Cumberland County-based Harsco Corp. introduced Patrick Decker, its newest president and CEO, to investors Thursday in a conference call in which he reaffirmed his commitment to the restructuring strategy already in place yet also said many options are on the table for the industrial services company to improve in the future.
Harsco announced in July that Decker, a former Tyco International Ltd. executive, would succeed interim Chairman and CEO Henry Knueppel, who had served in that position since Salvatore D. Fazzolari resigned as president, CEO and chairman in February.
"I'm in complete alignment with the strategy that Henry and the board have put in place," Decker said.
The changes come amid Harsco's internal restructuring to shore up some of its key business units, including the Harsco Infrastructure group. The business unit that provides scaffolding, concrete forming equipment and engineering services for large-scale infrastructure projects around the world was hit hard in the global recession with the downturn in construction markets.
Since 2009, Wormleysburg-based Harsco has been streamlining and restructuring its business to save more than $100 million.
"We've laid a good foundation," Decker said.
He said his role now is to continue executing those cost-saving measures, get the company selling to its existing markets again, win new customers and grow its emerging markets. That will require focusing the business on its core products and services, total alignment of its leaders and business units and execution with accountability, he said.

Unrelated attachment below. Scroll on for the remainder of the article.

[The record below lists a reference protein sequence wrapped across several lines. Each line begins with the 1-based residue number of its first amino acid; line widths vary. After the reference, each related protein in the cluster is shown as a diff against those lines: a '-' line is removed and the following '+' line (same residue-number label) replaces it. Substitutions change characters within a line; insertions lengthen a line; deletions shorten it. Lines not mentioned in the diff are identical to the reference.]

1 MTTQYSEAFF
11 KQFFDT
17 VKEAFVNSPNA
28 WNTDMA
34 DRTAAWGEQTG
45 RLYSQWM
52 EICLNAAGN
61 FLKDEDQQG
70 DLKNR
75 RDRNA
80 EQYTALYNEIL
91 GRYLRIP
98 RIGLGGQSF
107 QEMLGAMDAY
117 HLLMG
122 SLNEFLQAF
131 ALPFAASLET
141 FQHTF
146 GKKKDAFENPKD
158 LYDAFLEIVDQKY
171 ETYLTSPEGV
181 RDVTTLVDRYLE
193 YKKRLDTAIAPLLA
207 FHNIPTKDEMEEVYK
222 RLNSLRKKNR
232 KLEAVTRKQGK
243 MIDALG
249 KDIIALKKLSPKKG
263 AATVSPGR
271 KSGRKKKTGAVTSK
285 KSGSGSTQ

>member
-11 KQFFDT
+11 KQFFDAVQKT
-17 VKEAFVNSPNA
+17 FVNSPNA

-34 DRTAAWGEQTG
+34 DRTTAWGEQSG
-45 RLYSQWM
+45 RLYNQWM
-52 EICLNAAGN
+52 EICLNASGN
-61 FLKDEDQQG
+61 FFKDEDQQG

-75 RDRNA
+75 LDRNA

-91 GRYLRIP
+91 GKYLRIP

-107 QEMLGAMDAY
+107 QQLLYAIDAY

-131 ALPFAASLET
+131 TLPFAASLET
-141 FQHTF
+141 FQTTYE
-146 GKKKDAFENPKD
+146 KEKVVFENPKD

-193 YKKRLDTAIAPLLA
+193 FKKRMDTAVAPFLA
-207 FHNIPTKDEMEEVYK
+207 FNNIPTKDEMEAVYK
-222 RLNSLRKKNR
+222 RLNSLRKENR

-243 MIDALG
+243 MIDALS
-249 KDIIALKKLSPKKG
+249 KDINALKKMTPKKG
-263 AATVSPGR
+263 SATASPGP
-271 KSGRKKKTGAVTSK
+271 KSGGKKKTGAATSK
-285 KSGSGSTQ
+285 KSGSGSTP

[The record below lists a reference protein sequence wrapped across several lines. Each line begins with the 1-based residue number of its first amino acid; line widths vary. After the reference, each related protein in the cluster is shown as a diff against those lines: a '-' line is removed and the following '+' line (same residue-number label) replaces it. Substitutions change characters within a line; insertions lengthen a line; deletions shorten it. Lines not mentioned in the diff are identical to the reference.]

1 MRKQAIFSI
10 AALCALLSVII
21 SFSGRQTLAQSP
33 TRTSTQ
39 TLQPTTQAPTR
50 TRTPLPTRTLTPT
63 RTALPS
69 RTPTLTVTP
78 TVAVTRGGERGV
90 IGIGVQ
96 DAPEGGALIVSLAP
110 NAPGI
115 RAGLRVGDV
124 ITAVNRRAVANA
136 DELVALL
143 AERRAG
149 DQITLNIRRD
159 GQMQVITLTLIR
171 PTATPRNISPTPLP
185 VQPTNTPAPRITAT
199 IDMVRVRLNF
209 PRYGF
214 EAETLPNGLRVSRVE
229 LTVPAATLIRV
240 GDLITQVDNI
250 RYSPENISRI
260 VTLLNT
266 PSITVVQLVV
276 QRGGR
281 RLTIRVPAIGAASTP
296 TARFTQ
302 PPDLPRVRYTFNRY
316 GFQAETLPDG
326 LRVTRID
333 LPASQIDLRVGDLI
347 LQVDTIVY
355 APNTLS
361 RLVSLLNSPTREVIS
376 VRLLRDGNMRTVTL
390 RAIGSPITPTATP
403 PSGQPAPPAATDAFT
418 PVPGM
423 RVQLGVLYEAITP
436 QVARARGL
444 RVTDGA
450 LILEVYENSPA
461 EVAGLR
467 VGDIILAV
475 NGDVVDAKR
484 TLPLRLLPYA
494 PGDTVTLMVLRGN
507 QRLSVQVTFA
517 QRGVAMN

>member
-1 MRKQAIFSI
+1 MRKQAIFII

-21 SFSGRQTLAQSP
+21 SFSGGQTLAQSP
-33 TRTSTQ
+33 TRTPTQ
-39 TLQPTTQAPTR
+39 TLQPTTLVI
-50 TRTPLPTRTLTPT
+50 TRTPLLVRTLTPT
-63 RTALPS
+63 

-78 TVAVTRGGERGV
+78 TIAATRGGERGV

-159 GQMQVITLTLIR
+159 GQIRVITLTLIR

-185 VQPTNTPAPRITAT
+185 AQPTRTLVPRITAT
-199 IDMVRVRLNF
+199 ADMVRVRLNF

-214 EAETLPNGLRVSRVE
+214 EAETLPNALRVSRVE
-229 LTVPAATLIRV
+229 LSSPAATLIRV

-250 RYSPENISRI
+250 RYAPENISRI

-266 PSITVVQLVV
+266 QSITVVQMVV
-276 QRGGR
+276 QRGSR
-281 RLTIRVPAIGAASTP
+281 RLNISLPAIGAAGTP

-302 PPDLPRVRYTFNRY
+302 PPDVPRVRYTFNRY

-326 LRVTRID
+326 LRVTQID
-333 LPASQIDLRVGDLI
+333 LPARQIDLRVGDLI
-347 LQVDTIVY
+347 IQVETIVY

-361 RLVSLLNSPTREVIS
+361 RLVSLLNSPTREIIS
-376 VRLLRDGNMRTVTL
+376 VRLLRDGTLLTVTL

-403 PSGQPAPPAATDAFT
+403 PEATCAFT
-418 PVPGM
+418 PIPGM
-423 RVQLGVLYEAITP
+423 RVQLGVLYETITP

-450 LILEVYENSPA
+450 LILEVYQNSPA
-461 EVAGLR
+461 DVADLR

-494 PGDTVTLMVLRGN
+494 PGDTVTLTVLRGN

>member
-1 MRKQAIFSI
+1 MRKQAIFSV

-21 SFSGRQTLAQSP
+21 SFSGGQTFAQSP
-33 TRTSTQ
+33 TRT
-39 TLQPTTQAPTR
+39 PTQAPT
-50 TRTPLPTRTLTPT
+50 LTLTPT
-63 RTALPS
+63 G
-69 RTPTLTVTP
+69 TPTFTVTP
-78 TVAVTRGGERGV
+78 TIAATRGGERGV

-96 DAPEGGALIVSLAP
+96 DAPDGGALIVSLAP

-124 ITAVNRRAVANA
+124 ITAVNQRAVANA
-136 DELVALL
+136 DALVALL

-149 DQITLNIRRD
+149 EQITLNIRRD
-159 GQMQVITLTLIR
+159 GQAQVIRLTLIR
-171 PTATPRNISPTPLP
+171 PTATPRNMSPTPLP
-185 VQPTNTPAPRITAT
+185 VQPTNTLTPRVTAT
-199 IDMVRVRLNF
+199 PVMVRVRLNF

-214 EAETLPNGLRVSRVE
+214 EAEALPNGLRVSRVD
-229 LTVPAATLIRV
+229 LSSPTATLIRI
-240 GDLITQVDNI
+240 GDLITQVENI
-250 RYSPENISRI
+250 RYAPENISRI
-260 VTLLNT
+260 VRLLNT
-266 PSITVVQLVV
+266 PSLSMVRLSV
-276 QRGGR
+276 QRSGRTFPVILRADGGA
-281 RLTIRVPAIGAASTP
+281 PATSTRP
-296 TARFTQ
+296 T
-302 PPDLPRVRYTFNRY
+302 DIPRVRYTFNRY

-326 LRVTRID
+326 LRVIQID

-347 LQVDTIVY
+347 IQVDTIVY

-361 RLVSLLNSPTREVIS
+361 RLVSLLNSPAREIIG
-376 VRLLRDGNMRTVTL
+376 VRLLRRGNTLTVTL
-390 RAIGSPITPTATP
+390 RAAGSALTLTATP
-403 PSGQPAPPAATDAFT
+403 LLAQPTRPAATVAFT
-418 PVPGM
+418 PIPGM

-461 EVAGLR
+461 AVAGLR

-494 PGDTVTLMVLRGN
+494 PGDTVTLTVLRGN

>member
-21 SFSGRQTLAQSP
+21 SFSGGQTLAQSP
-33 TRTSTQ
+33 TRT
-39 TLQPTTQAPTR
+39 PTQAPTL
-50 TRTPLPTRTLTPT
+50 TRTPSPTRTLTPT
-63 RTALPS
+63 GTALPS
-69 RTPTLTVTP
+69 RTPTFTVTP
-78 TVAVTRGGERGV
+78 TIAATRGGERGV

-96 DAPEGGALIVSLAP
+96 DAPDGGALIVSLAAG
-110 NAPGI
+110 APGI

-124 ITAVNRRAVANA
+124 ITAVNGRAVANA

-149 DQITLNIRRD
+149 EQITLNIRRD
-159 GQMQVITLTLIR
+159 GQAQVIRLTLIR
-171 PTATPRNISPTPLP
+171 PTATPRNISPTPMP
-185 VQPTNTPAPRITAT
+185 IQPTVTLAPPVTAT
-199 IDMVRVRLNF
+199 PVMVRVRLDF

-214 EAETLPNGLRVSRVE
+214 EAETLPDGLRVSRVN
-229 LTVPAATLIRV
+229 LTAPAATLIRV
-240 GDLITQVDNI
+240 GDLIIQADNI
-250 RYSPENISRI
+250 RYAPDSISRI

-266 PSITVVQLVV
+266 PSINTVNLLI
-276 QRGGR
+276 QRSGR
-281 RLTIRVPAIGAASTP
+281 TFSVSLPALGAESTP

"I've come here mainly to continue the strategy that's been implemented," Decker said.
However, righting Harsco's ship will require looking at all parts, he said, because if there isn't value in a line of business, the company might have to look at whether it should be in that particular market.
He shied away from saying any particular business group, product or service could be sold off in the immediate future. It wasn't out of the question, but it also wasn't his intention, he said.
"There are still a lot of opportunities and synergies for us to take care of," Knueppel said during the call.
That includes finding better ways to sell more in the infrastructure business, he said. The company needs to dive deeper into that business.
"We probably got too focused on restructuring and lost a little sales there," Knueppel said.
Since Decker has been on the job at Harsco only since Monday, there were few specifics he could offer on future direction. Most of the months to come will be spent meeting with the company's business units to get a more complete picture of Harsco's challenges, he said.
In time, Decker said, he will announce more specific metrics and goals for shareholders to gauge Harsco's successes.
But right now, "I'm not comfortable putting markers out there," he said.
Harsco – a company with $3.3 billion in 2011 revenue – provides products and services to the metals manufacturing, mineral production, railway maintenance, energy and non-residential construction markets. The company trades its shares on the New York Stock Exchange under the ticker symbol HSC.